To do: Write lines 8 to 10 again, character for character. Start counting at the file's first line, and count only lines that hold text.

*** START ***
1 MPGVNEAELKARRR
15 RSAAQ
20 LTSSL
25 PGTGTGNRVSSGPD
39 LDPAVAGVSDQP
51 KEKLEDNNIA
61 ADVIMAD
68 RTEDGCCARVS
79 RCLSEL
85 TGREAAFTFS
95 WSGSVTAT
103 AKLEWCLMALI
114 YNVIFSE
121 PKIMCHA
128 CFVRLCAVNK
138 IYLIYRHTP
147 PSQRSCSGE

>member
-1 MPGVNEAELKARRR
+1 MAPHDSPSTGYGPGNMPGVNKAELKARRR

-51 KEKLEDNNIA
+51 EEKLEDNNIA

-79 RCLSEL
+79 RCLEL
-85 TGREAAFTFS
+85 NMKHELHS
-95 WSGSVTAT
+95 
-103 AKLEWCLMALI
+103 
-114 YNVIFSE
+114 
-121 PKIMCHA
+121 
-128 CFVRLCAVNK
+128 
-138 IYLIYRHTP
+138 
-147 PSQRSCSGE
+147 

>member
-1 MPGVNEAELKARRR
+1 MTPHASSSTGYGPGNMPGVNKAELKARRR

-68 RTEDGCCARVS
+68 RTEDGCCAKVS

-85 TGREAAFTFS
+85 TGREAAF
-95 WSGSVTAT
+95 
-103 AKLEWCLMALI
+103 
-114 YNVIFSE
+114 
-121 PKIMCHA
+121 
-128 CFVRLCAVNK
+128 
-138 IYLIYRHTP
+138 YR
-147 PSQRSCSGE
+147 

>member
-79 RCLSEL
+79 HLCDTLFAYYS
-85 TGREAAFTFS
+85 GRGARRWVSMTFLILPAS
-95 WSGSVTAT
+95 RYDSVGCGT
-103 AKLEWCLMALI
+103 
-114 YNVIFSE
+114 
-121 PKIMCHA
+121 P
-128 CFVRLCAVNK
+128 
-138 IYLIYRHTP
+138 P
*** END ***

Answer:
68 RTEDGCCARVS
79 RCLSEL
85 TGREAAFTFS